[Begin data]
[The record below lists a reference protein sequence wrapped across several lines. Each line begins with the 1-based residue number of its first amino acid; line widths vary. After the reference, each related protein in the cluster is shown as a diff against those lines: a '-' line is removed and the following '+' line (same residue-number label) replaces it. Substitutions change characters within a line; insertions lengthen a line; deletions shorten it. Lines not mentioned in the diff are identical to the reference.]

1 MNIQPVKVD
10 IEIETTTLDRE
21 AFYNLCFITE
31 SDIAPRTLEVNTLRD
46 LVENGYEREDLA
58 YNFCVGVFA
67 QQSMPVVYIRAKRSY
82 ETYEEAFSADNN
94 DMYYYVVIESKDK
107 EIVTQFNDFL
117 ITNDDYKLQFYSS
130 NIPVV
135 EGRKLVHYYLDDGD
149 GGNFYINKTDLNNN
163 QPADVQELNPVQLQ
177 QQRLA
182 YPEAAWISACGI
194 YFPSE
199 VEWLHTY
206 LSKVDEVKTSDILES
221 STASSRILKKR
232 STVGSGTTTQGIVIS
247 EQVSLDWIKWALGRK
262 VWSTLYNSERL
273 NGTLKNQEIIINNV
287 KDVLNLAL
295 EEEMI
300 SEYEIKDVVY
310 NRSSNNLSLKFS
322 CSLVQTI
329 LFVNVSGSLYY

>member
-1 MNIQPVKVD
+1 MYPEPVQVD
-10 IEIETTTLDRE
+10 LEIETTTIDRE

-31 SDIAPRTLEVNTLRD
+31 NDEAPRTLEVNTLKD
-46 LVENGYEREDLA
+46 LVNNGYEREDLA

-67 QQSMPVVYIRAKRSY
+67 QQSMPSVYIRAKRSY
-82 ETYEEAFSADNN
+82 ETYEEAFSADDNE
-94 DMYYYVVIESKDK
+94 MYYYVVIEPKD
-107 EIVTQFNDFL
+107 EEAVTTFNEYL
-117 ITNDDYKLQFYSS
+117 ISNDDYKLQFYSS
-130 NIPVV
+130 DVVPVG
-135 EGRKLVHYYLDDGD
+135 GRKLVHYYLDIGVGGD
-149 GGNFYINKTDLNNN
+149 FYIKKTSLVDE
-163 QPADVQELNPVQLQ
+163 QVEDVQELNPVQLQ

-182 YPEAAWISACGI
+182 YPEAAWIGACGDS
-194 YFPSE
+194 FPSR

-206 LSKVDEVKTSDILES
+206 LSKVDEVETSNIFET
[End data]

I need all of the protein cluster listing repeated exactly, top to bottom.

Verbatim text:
[The record below lists a reference protein sequence wrapped across several lines. Each line begins with the 1-based residue number of its first amino acid; line widths vary. After the reference, each related protein in the cluster is shown as a diff against those lines: a '-' line is removed and the following '+' line (same residue-number label) replaces it. Substitutions change characters within a line; insertions lengthen a line; deletions shorten it. Lines not mentioned in the diff are identical to the reference.]

1 MNIQPVKVD
10 IEIETTTLDRE
21 AFYNLCFITE
31 SDIAPRTLEVNTLRD
46 LVENGYEREDLA
58 YNFCVGVFA
67 QQSMPVVYIRAKRSY
82 ETYEEAFSADNN
94 DMYYYVVIESKDK
107 EIVTQFNDFL
117 ITNDDYKLQFYSS
130 NIPVV
135 EGRKLVHYYLDDGD
149 GGNFYINKTDLNNN
163 QPADVQELNPVQLQ
177 QQRLA
182 YPEAAWISACGI
194 YFPSE
199 VEWLHTY
206 LSKVDEVKTSDILES
221 STASSRILKKR
232 STVGSGTTTQGIVIS
247 EQVSLDWIKWALGRK
262 VWSTLYNSERL
273 NGTLKNQEIIINNV
287 KDVLNLAL
295 EEEMI
300 SEYEIKDVVY
310 NRSSNNLSLKFS
322 CSLVQTI
329 LFVNVSGSLYY

>member
-1 MNIQPVKVD
+1 MYPEPVQVD
-10 IEIETTTLDRE
+10 LEIETTTIDRE

-31 SDIAPRTLEVNTLRD
+31 NDEAPRTLEVNTLKD
-46 LVENGYEREDLA
+46 LVNNGYEREDLA

-67 QQSMPVVYIRAKRSY
+67 QQSMPSVYIRAKRSY
-82 ETYEEAFSADNN
+82 ETYEEAFSADDNE
-94 DMYYYVVIESKDK
+94 MYYYVVIEPKD
-107 EIVTQFNDFL
+107 EEAVTTFNEYL
-117 ITNDDYKLQFYSS
+117 ISNDDYKLQFYSS
-130 NIPVV
+130 DVVPVG
-135 EGRKLVHYYLDDGD
+135 GRKLVHYYLDIGVGGD
-149 GGNFYINKTDLNNN
+149 FYIKKTSLVDE
-163 QPADVQELNPVQLQ
+163 QVEDVQELNPVQLQ

-182 YPEAAWISACGI
+182 YPEAAWIGACGDS
-194 YFPSE
+194 FPSR

-206 LSKVDEVKTSDILES
+206 LSKVDEVETSNIFET